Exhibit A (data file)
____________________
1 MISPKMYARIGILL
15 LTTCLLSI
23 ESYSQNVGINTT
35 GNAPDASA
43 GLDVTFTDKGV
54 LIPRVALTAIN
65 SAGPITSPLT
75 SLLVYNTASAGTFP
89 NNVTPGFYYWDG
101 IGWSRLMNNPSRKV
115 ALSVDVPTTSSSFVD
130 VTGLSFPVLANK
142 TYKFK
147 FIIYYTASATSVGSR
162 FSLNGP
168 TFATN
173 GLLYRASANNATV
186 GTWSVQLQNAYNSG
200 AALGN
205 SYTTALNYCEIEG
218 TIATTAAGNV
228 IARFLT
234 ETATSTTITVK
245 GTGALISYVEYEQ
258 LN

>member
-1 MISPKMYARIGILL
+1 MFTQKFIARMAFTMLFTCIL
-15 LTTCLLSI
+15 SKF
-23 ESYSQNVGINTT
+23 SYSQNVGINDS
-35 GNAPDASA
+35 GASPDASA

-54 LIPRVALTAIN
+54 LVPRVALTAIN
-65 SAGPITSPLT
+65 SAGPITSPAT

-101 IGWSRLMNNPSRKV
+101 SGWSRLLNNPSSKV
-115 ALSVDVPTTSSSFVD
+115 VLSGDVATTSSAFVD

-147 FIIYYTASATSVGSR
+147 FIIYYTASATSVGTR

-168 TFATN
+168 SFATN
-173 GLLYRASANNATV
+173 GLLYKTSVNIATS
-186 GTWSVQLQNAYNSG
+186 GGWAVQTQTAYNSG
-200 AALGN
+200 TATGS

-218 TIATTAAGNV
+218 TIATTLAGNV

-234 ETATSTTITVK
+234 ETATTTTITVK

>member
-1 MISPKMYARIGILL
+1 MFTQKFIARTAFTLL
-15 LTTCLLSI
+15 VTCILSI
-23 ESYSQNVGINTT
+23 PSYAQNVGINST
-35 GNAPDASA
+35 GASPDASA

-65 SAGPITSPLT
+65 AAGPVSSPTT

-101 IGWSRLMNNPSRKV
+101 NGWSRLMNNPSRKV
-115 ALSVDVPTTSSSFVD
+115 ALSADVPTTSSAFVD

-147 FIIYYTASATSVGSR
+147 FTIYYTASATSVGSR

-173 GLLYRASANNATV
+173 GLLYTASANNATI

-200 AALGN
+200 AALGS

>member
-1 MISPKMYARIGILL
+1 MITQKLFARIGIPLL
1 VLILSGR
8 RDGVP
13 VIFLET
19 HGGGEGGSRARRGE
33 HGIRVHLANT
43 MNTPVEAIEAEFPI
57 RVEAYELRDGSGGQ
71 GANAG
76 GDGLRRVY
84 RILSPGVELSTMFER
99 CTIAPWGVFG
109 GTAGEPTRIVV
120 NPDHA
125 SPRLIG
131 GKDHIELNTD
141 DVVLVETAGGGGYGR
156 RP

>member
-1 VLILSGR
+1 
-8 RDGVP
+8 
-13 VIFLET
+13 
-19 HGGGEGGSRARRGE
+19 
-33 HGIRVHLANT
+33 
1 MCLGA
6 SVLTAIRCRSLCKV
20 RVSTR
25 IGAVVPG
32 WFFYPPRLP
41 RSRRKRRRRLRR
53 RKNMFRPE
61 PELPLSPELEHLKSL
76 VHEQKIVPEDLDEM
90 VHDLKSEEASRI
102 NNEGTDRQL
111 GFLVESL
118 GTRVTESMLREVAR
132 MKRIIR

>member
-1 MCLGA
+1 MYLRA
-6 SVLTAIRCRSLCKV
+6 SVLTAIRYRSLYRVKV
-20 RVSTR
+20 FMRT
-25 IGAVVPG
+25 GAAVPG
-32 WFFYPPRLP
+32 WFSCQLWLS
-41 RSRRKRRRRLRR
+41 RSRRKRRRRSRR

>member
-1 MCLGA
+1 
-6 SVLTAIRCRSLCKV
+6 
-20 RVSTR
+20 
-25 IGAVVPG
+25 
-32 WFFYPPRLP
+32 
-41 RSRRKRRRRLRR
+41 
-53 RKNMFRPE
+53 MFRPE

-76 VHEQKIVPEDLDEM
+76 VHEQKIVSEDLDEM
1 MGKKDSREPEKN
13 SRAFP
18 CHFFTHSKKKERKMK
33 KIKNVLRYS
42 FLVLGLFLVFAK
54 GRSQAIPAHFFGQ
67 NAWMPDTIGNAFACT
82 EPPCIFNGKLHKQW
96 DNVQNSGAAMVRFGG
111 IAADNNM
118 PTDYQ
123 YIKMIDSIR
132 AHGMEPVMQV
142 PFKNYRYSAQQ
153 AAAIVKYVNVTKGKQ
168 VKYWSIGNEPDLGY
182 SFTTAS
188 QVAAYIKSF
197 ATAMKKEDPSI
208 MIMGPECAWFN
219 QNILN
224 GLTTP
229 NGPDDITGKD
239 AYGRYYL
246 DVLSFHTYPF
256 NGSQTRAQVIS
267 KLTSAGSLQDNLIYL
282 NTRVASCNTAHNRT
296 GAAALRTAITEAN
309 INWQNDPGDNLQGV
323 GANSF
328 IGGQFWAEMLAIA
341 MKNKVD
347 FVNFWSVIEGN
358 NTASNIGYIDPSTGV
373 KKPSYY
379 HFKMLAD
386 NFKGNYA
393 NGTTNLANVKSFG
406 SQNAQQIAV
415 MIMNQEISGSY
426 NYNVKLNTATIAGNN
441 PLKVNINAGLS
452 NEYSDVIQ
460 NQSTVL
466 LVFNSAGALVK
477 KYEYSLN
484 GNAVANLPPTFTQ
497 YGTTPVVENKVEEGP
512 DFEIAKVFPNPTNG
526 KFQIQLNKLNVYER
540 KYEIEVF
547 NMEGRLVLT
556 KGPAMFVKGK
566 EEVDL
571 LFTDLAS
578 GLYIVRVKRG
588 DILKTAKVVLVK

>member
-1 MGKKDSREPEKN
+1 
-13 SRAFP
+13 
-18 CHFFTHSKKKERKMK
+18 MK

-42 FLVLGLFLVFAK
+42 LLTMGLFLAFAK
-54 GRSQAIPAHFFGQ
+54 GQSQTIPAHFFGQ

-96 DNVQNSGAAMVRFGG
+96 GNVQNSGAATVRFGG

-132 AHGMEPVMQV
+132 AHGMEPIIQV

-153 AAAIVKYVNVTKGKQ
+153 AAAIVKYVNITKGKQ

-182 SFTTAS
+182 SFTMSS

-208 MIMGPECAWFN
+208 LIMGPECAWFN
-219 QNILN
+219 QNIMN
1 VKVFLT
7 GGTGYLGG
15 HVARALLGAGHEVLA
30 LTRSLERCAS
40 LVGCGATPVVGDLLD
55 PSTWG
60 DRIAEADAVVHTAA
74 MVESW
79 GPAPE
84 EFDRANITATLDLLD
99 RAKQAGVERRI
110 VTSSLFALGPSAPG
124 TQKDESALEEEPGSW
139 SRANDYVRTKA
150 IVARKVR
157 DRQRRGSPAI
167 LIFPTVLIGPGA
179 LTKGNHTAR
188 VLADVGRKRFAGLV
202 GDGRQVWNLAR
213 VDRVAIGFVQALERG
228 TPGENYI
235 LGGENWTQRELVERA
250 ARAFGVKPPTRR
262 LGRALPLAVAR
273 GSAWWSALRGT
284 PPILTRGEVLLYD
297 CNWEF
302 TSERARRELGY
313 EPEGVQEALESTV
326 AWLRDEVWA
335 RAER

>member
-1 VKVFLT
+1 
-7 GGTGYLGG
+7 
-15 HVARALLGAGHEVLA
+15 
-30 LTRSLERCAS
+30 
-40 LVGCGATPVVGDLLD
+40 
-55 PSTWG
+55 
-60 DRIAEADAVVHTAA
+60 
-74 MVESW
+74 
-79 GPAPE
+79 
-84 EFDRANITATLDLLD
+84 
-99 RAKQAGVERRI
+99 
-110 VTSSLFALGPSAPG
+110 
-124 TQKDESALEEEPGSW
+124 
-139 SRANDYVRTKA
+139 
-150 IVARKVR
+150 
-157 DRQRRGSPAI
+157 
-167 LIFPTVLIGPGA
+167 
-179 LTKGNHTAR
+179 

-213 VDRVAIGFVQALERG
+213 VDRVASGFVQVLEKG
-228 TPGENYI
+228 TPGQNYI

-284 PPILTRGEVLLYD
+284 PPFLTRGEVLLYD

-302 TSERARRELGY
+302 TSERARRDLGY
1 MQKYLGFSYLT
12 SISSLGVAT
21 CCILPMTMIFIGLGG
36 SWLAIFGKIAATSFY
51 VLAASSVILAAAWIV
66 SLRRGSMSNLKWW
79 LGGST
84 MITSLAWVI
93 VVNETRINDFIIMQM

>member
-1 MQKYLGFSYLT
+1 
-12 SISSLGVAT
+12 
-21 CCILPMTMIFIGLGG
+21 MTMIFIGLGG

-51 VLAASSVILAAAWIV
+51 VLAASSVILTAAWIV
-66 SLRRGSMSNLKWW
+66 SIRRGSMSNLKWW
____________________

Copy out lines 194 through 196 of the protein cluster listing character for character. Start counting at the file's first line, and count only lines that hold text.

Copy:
426 NYNVKLNTATIAGNN
441 PLKVNINAGLS
452 NEYSDVIQ